Across the charity sector, trustees, volunteers and staff are increasingly worried about the looming impact of Brexit.
UK charities risk losing at least £258m in EU funds because of Brexit, including the loss of EU funding streams such as European Structural Fund (ESF), which, together with the European Regional Development Fund, makes up the bulk of the EU structural and investment funds programme, which by 2020 will have invested some €11.8bn in the UK since 2014.
The loss of £258m would be alarming in itself, but the full amount is likely to be far higher. Funds are often distributed by intermediary agencies in the UK, making comprehensive data difficult to analyse, but even this baseline number would equate to the loss of about 10% of all annual foundation grants, or half of what the Big Lottery Fund distributes each year.
That hit will be disproportionately felt across charities and causes in the UK. Our research estimates that of the £258.4m received in 2015, charities based in England received £229.76m of the total. Those based in Scotland received £26.11m, Northern Ireland got £1.37m and Welsh charities got £1.17m. In England, the bulk of funding goes to three areas: charities working in international development and humanitarian aid (£125m in 2015), research (£59m) and natural and historical conservation (£35m).
Hundreds of organisations stand to lose out, including the Prince’s Trust which has used EU funding to help thousands of young entrepreneurs. The Francis Crick Institute, the Beatson Institute for Cancer Research and the Institute of Food Research have all received funding for critical research.
Other organisations, all delivering vital projects, that stand to be affected include Save the Children, the British Council, the Royal Society of Wildlife Trusts (and other countless wildlife trusts around the country), and the Woodland Trust as well as the Scottish Association for Marine Science, the Merseyside Youth Association, and even the National Botanic Garden of Wales.
Replacing EU funding after Brexit won’t be simple. Real alternatives are thin on the ground.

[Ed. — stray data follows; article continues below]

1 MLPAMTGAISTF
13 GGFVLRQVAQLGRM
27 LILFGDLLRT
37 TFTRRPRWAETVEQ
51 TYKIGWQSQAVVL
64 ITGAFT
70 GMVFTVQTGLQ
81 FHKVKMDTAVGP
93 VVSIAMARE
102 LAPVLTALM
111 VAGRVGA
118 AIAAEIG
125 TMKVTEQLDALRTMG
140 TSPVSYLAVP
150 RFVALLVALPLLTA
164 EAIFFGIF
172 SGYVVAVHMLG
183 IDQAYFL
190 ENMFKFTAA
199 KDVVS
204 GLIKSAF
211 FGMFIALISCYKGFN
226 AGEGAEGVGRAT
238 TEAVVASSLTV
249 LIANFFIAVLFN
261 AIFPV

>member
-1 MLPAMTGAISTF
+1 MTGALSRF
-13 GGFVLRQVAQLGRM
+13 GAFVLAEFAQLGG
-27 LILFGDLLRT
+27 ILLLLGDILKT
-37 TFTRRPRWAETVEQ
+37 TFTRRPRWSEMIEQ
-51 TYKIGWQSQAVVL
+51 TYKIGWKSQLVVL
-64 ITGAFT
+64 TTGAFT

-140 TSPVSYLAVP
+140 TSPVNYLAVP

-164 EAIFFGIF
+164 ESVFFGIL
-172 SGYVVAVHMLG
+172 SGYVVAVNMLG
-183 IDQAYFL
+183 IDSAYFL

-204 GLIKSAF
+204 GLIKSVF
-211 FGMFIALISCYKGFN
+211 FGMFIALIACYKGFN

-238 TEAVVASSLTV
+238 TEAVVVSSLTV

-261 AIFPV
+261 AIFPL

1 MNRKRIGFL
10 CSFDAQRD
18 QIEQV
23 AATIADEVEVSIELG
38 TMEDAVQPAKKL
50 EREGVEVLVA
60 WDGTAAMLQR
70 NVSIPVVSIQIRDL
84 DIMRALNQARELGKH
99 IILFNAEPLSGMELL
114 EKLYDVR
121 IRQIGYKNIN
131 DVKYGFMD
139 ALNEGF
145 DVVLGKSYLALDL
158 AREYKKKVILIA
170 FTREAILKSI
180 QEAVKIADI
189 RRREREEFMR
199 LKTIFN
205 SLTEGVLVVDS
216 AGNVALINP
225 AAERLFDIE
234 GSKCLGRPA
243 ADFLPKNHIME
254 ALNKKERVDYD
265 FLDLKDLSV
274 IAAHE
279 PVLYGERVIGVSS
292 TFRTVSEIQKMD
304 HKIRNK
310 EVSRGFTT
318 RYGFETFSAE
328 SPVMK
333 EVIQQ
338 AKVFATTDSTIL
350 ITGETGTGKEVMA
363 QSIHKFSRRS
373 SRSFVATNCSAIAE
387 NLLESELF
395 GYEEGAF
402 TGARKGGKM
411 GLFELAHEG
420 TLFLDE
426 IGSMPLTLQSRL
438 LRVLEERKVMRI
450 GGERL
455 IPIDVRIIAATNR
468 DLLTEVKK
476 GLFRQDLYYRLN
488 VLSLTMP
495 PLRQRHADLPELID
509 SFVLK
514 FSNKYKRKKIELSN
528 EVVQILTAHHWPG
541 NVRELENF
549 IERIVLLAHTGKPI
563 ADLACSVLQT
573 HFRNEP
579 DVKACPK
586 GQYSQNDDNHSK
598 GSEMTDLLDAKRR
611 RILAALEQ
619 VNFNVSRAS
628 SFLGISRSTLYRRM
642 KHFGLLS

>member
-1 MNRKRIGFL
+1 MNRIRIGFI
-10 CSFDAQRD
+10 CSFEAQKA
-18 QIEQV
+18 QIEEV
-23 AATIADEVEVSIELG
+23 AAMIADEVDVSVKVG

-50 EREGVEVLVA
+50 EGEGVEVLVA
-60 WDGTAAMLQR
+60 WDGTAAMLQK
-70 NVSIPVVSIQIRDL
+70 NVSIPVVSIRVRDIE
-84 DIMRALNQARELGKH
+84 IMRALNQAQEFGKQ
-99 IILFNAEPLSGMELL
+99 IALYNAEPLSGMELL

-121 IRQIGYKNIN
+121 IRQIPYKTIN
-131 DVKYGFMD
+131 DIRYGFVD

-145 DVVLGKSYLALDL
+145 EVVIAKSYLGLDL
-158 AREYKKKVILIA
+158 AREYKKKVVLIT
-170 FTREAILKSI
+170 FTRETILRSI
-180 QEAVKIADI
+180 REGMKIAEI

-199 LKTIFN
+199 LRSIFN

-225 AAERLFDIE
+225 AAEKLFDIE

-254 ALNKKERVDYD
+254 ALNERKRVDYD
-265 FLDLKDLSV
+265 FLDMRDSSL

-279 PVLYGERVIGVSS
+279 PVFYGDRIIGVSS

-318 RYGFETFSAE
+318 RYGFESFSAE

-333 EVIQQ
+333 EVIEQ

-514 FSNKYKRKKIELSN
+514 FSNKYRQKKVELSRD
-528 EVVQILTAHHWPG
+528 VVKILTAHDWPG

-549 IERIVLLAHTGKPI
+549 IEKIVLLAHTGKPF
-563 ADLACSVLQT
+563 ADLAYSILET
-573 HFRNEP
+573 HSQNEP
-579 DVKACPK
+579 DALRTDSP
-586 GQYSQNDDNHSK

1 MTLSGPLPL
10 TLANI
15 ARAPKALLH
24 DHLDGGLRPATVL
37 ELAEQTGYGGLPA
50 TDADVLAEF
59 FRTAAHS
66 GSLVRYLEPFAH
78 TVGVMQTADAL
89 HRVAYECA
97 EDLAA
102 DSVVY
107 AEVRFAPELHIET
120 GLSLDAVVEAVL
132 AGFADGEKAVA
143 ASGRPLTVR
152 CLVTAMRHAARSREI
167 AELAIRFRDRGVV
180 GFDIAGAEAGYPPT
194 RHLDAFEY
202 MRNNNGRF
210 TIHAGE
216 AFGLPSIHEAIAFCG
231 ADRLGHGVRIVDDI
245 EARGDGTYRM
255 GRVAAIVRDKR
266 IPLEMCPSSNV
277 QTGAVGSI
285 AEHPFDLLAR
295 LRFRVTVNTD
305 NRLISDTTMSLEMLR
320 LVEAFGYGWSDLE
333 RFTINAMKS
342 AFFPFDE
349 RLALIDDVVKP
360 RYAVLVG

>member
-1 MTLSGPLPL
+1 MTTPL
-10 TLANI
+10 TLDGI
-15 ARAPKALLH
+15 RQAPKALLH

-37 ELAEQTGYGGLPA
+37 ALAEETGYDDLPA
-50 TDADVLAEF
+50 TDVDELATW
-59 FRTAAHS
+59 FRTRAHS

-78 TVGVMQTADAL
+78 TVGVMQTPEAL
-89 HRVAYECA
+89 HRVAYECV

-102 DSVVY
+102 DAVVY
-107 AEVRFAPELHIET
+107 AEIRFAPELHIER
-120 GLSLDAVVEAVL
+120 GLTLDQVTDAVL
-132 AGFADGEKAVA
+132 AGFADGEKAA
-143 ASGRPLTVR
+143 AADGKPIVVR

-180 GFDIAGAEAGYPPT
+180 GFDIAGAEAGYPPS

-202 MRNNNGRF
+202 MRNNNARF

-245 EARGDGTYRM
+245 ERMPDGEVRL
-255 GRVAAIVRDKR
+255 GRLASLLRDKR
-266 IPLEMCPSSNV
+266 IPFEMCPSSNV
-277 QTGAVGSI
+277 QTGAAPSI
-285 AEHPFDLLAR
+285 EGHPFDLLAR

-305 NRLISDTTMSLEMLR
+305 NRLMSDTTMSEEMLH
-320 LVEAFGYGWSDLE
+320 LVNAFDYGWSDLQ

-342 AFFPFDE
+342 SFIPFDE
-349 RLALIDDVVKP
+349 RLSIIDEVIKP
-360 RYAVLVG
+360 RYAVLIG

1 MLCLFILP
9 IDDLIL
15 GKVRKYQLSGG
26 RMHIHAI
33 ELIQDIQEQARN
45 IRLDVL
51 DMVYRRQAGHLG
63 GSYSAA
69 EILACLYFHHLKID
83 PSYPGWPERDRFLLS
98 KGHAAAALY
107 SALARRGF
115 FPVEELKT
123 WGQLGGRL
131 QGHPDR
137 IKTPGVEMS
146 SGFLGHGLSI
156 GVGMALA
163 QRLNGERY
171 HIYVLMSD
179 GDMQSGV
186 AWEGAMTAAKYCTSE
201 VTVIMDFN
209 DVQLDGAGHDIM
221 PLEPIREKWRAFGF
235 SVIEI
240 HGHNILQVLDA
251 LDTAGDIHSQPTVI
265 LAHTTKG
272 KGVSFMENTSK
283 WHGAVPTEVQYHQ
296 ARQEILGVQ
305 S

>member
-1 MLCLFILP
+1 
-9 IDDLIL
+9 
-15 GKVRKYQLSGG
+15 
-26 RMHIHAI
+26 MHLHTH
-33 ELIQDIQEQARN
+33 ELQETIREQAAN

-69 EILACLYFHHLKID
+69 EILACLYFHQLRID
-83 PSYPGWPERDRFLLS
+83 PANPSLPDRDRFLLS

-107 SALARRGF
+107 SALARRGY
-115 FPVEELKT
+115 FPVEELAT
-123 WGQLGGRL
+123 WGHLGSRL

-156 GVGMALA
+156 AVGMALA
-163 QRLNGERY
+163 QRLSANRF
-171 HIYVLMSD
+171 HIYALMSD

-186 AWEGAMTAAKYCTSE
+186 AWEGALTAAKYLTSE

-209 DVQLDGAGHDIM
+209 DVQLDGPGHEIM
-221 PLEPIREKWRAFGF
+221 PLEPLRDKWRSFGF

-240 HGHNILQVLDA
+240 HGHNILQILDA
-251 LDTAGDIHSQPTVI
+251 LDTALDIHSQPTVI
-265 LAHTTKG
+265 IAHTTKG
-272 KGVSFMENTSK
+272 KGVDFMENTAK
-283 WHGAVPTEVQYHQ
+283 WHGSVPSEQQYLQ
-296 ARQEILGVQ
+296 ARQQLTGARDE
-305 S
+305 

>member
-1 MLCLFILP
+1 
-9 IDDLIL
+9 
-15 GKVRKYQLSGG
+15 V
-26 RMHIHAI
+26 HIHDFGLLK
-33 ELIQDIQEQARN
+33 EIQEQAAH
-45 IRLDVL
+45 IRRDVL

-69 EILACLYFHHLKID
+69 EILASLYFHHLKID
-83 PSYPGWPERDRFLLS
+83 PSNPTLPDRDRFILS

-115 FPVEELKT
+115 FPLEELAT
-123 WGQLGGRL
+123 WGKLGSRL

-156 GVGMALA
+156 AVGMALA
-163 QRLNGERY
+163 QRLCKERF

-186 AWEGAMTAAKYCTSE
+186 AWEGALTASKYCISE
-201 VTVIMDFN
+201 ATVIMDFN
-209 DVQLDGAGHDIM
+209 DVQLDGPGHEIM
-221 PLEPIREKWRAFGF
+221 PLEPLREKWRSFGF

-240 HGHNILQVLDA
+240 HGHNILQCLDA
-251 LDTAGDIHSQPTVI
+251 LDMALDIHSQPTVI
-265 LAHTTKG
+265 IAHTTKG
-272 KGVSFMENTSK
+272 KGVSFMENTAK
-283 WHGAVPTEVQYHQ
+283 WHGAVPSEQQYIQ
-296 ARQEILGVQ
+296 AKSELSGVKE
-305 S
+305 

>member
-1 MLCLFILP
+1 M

Many organisations have already spoken out. Umbrella bodies including the National Council for Voluntary Organsations, and UK Community Foundations have already called on the government to use the money it has previously contributed to the ESF to create a new funding stream. Others have urged the government to ensure that EU funding is replaced from 2019 onwards, by using the £1bn of dormant assets identified by the Dormant Assets Commission.
So far, there has been little to suggest the government has a plan to protect the voluntary industry against this shortfall. Charities are not even among the 58 sectors that have been consulted on the potential impact of Brexit. And so far, the government has made only piecemeal statements about the future of EU funds.
In 2016, following the EU referendum, the Treasury pledged to continue to support projects agreed up to the point at which the UK departs the EU – subject to being “value for money” and “in line with government’s strategic priorities”. What this means in practical terms is anyone’s guess.
More recently there was a pledge in the 2017 Conservative party manifesto to use the money saved after Britain leaves the EU to create a shared prosperity fund. But we’re still waiting for the details.
As the clock continues to tick towards the Brexit deadline, the future of EU funding – for all sectors– remains murky. The government could and should provide a commitment on howEU funds will be replaced in full after the transition. It could and should consult communities on how a UK shared prosperity fund will operate.
If the Brexiteers promise to “take back control” after the EU referendum is going to mean something, surely there should be greater decisiveness in how taxpayers’ money will be used to make a difference in society?
This is beyond charities. It is about putting communities in charge and boosting their resilience to decide their own futures. It’s time we started asking ministers and MPs hard questions to hold them to account. The current state of affairs just isn’t good enough.
- Daniel Ferrell-Schweppenstedde is the policy and public affairs manager, Directory of Social Change. Researcher Christy Cooney also contributed to this article.